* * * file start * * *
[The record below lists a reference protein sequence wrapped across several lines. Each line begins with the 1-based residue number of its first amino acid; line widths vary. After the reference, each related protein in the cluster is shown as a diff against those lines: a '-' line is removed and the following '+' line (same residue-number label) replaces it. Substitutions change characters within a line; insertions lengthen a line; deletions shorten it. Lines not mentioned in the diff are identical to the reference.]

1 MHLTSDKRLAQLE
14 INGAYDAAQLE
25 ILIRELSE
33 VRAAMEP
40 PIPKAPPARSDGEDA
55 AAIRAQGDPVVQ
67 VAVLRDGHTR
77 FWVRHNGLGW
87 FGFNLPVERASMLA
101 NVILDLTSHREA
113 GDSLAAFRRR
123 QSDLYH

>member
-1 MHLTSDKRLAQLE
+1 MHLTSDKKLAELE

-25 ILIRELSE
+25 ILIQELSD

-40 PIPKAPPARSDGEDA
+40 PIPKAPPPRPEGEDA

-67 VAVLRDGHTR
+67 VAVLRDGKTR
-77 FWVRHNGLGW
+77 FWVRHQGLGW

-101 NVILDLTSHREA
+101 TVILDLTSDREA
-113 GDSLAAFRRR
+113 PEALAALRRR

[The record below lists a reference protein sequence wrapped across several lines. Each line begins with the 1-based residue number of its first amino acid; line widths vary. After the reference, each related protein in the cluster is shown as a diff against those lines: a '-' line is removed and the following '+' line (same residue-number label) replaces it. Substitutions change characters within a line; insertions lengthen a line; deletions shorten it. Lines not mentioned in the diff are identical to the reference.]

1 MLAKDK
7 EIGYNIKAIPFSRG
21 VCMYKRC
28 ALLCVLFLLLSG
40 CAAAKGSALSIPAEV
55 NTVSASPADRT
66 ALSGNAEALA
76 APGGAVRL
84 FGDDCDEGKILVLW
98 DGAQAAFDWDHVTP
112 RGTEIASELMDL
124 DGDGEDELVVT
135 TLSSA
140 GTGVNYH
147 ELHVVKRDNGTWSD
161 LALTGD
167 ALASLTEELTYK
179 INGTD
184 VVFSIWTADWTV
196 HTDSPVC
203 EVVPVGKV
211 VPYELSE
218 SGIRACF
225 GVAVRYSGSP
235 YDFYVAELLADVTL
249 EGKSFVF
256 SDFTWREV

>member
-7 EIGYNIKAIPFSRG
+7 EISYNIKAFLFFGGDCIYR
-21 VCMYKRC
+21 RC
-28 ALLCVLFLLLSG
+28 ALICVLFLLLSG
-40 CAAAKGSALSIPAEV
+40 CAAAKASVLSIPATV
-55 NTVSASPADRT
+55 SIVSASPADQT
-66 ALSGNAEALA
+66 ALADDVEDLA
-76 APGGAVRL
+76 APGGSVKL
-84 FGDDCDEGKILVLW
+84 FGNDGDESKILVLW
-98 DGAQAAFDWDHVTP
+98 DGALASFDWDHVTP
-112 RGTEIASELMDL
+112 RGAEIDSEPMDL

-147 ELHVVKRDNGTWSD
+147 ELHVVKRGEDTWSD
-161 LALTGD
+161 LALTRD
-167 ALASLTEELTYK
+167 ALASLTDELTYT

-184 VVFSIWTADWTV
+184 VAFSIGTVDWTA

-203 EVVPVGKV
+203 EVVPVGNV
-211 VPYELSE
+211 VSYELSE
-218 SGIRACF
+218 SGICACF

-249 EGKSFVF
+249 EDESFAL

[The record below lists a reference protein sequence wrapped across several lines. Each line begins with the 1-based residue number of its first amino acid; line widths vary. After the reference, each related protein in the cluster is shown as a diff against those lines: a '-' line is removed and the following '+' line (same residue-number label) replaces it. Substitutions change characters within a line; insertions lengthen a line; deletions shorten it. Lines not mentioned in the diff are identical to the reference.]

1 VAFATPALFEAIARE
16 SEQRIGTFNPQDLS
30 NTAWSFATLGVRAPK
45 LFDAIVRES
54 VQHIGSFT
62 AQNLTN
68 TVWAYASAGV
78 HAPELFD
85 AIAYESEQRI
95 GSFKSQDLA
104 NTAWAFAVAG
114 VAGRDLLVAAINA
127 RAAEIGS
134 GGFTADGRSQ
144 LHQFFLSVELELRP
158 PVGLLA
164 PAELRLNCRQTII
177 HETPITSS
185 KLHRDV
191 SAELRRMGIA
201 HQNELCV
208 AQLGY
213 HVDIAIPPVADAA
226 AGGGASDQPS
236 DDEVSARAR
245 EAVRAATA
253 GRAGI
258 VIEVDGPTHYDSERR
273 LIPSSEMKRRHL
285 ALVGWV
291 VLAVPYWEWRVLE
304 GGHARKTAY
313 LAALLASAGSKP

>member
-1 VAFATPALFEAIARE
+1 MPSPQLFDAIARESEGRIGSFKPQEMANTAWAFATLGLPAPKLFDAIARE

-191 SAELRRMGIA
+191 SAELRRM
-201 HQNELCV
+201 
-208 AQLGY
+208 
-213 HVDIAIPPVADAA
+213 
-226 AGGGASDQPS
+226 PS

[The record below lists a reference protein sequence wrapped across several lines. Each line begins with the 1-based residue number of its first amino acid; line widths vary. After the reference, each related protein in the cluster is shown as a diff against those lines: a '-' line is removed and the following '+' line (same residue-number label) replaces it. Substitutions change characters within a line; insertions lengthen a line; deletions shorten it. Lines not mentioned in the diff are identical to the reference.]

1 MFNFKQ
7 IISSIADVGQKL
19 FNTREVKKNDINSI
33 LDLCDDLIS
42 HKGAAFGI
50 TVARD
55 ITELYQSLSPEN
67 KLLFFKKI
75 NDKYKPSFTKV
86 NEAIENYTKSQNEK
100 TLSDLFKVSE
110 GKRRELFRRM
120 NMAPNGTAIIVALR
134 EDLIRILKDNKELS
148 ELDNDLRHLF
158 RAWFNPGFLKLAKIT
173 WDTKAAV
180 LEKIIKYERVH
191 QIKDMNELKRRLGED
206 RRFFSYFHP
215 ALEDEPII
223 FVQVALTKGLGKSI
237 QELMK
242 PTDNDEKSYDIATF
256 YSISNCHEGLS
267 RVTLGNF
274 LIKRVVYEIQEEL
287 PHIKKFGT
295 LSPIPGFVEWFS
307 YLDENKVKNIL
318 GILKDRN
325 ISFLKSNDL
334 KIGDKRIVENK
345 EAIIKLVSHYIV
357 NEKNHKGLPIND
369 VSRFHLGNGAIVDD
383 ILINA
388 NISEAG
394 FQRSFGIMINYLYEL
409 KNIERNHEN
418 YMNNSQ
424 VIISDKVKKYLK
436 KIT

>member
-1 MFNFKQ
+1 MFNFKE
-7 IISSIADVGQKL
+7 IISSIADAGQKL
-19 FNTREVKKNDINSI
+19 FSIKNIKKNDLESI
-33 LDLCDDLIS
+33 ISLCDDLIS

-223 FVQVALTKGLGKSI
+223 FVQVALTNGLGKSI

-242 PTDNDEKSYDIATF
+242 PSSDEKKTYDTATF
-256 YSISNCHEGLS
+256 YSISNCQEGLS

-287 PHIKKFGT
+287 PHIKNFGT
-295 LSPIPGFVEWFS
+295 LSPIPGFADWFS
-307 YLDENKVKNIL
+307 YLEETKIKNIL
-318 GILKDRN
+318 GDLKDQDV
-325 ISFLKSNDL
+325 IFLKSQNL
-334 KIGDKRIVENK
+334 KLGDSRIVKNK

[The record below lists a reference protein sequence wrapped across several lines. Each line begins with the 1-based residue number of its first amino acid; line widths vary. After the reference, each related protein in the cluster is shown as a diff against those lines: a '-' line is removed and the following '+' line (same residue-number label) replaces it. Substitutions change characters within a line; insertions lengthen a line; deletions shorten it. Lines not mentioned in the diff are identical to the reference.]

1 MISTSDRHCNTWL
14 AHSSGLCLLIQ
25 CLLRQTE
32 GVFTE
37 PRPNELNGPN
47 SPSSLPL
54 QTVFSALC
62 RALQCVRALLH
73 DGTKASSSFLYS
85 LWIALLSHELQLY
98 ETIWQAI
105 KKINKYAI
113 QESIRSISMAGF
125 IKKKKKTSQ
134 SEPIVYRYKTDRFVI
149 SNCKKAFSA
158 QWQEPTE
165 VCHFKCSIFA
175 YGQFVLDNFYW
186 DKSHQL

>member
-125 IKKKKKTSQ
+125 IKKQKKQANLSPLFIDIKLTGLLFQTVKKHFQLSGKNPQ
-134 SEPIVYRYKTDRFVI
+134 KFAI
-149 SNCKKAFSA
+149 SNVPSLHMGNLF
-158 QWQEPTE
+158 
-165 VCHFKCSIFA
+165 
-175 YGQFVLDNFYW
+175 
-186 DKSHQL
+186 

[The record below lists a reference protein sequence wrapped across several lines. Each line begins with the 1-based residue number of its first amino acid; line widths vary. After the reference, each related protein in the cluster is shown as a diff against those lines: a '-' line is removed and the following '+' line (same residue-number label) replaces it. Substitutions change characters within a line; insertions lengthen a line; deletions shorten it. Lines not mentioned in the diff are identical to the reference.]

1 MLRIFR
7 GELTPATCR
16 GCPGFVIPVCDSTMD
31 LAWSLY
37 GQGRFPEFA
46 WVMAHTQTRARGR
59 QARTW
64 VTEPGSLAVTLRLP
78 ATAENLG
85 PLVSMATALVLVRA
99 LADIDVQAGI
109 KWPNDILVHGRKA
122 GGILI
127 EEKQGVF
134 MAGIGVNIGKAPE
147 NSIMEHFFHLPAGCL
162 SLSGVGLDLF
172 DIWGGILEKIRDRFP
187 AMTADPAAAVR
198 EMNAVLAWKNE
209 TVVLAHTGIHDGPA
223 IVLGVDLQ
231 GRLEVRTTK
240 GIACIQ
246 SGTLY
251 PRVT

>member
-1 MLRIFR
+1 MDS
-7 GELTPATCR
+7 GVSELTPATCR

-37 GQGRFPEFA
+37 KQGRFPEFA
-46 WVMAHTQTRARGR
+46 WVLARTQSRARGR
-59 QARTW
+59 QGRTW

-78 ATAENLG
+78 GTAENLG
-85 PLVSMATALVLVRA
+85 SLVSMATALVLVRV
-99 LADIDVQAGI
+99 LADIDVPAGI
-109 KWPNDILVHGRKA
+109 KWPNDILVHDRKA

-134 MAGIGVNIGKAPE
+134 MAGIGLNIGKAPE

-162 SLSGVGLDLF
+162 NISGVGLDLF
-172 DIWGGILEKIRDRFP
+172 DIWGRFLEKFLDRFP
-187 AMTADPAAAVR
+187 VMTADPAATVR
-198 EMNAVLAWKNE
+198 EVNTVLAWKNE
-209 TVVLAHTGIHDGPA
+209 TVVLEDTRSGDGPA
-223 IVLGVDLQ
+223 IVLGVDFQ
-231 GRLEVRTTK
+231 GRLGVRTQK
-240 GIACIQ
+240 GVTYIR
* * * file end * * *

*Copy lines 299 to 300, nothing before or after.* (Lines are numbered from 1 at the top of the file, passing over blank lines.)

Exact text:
+172 DIWGRFLEKFLDRFP
-187 AMTADPAAAVR